Last week, Intuitive’s shares fell by 6.8 percent to $392.67. The company has lost 32 percent of its market value since February 27, the day before Bloomberg News reported that the FDA was surveying surgeons about the product’s safety.

According to Erik Gordon, a business professor at the University of Michigan in Ann Arbor, “They enjoyed some easier, boom years when doctors and patients were awed by the thought of surgical robotics turning surgeons into super-surgeons,” Gordon said in an e-mail. “Now, the people who pay for the surgery are stepping in and questioning whether the robots are worth the extra cost.”

Over 1,300 hospitals currently use the da Vinci system robots, which cost $1.5 million each. In 2012 alone, 367,000 procedures were performed in this country using this system. The da Vinci is the main product of Intuitive Surgical Inc., and has been used for cancer surgery, hysterectomies and gall bladder removals, among other procedures including prostate surgeries. Because of the severe injuries associated with this system, it has been involved in lawsuits filed by patients injured after these surgeries.

In April and May of this year, the FDA found several of deficiencies and said the company hadn’t reported certain device corrections and adverse reactions to patients. Both safety and cost-effectiveness of the robotic surgical system have been scrutinized since the announcement of the FDA’s review. With the Affordable Care Act coming, it is speculated that hospitals will reconsider whether to continue using this system to the extent they have… or at all.

Although the company operates internationally, 80 percent of its revenue is in the U.S. Intuitive’s second quarter sales increased in Asia and Europe but it is highly uncertain if this trend will continue.

In this high-tech age, perhaps there are some lessons to be learned. No doubt, robots will continue to play an integral role in this world’s future, but to what extent and at what cost? Serious consideration should be given to whether machines should take precedence over people – especially when human lives are at risk.

The DFW medical device attorneys at Reyes Browne Reilley are currently helping da Vinci Surgical Robot victims and their families recover damages from their devastating complications. If you or someone you know suffered injuries from a procedure performed with the da Vinci robot, please call us for a complementary and confidential consultation. You are under no obligation to use our services. Call us today at 214-526-7900, or submit the short case review form on the right.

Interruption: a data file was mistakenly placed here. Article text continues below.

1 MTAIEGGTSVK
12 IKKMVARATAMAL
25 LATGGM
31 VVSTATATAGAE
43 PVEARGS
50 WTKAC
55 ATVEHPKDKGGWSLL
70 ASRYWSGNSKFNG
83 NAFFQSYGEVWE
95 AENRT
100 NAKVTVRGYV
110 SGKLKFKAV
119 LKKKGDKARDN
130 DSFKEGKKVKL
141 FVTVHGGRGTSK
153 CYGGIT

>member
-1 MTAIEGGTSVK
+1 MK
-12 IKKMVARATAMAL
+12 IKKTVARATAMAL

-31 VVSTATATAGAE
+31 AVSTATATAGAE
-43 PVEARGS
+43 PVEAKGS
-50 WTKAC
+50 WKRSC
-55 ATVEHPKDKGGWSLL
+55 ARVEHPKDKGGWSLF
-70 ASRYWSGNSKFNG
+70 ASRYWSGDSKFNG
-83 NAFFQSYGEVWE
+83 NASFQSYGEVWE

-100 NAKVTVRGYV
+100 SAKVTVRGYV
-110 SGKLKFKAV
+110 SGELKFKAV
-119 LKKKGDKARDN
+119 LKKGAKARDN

Illinois Lawsuit Over Medtronic’s Infuse Will Proceed

infuse1-300x207Medtronic Inc’s motion to dismiss a medical malpractice and product liability lawsuit was denied by an Illinois state court judge recently. The lawsuit is over Infuse, an off-label bone graft manufactured by Medtronic Inc. The plaintiff, Karl Sanda, is suing Medtronic for negligence, strict liability, breach of warranty and willful and wanton conduct. Additionally, the lawsuit charges Northwestern Memorial Hospital, Northwestern Orthopedic Institute LLC and Dr. Mark T. Nolden with negligence claims.

Sanda experienced severe complications after initial and additional surgery and is now permanently disabled.

Although the U.S. Food and Drug Administration (FDA) approved Infuse for use in spinal fusion on the lower spine and for specific dental procedures, it was not approved for use in the cervical spine, which was where Sanda’s surgery occurred. In 2008, the FDA warned that the product could cause serious side effects and injures when used in cervical spine fusion surgeries, including swelling of the neck, difficulty breathing, constricted airways, swallowing difficulties and even nerve damage. Recent studies indicate that Infuse has even been linked to more severe injuries, including male sterility, infections and cancer.

Last October, the U.S. Senate Finance Committee found Infuse’s research to be suspect. Their investigation showed that Medtronic paid $210 million in royalties, consulting fees and other forms of compensation to doctors who co-authored company research studies of Infuse. Senate investigators claim that Medtronic manipulated data in order to minimize the side effects and injuries from Infuse.

To redeem the company’s reputation and its product, Medtronic funded an independent study of Infuse. Two research teams determined Infuse offered no significant benefit over grafted bone taken from the patient’s own body.

It will be interesting to see how this lawsuit unfolds. Here is yet another glaring example of how major medical equipment companies will do whatever it takes to sell their products, including falsifying or manipulating data and having no regard for patients’ well-being.

If you or someone you know suffered injuries from Infuse, please call us for a complementary and confidential consultation – You may have a claim and may be due compensation. You are under no obligation to use our services. Call the premier DFW medical device attorneys of Reyes Browne Reilley today at 214-526-7900, or submit the short case review form on the right.

Cirugía Robótica da Vinci, ¿ Obra Maestra o Gran Error?

Medical Devices

La mayoría de nosotros hemos experimentado la ansiedad y frustración de un computador, celular smartphone, iPad o el mal funcionamiento de otro dispositivo. Pero ¿Qué haríamos si nuestras vidas dependieran de un dispositivo electrónico que funcione perfectamente?

Eso no es una analogía exacta para una máquina quirúrgica robótica, pero como muchos de nosotros no somos dueños de robots, es lo suficientemente cerca. Hay literalmente cientos de miles de cirugías robóticas desarrolladas en Estados Unidos, y la mayoría son realizadas en forma segura. Sin embargo, mientras más de estas máquinas son usadas, más lesiones son reportadas.